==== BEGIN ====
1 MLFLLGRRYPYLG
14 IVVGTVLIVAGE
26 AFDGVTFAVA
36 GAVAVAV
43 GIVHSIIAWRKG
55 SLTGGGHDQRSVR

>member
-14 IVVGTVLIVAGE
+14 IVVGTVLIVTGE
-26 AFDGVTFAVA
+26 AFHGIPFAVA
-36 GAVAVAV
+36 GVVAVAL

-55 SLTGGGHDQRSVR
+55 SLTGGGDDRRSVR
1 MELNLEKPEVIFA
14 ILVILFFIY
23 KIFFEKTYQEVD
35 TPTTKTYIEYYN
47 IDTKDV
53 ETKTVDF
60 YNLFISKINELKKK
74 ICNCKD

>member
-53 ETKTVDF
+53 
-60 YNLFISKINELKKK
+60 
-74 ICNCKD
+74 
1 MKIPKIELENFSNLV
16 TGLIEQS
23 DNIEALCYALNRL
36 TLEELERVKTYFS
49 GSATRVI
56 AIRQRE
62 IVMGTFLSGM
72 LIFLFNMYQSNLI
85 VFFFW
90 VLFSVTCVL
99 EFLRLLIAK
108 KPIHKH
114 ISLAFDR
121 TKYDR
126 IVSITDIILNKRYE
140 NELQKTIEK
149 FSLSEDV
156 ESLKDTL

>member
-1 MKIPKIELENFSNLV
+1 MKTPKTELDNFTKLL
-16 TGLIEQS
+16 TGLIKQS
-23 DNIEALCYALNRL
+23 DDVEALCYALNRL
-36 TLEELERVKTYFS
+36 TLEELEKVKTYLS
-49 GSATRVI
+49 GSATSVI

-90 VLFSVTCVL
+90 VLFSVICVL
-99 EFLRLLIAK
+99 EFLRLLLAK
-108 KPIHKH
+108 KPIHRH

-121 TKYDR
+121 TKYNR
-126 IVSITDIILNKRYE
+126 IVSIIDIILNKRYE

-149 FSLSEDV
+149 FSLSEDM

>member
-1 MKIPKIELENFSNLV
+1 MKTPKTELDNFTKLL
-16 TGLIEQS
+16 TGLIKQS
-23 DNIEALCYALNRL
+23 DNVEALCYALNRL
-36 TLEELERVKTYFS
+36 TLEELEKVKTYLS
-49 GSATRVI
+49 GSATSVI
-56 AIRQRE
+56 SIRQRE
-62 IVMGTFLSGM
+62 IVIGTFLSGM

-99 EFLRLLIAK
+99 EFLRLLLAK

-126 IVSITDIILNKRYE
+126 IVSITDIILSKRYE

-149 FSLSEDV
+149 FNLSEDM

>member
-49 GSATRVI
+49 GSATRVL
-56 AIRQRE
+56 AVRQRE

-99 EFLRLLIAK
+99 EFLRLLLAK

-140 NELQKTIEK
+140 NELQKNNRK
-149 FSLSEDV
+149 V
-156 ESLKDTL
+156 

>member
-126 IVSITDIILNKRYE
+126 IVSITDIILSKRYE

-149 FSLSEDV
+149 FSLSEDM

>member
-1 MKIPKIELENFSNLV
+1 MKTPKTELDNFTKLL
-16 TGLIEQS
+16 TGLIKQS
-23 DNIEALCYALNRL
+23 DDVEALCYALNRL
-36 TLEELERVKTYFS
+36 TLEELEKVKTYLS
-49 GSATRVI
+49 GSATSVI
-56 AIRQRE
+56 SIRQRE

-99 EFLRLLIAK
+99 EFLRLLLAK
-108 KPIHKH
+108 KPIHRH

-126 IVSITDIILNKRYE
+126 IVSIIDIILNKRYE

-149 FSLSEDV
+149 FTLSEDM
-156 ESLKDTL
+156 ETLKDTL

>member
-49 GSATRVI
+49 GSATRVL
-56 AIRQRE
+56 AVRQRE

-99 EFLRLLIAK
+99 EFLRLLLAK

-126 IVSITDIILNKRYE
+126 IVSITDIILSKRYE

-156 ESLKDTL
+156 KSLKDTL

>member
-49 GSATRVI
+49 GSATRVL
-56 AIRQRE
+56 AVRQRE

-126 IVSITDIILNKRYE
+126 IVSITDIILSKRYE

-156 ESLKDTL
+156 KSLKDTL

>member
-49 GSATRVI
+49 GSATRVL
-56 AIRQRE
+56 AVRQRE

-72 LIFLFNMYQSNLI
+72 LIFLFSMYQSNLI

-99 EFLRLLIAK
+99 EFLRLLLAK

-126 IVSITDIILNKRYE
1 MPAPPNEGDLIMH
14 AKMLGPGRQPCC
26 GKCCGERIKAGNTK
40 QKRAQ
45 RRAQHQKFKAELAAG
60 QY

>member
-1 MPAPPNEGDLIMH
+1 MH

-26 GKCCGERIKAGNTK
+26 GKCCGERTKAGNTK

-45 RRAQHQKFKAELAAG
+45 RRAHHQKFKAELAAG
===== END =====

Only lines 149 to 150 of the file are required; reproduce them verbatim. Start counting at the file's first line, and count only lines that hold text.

+56 AVRQRE

-126 IVSITDIILNKRYE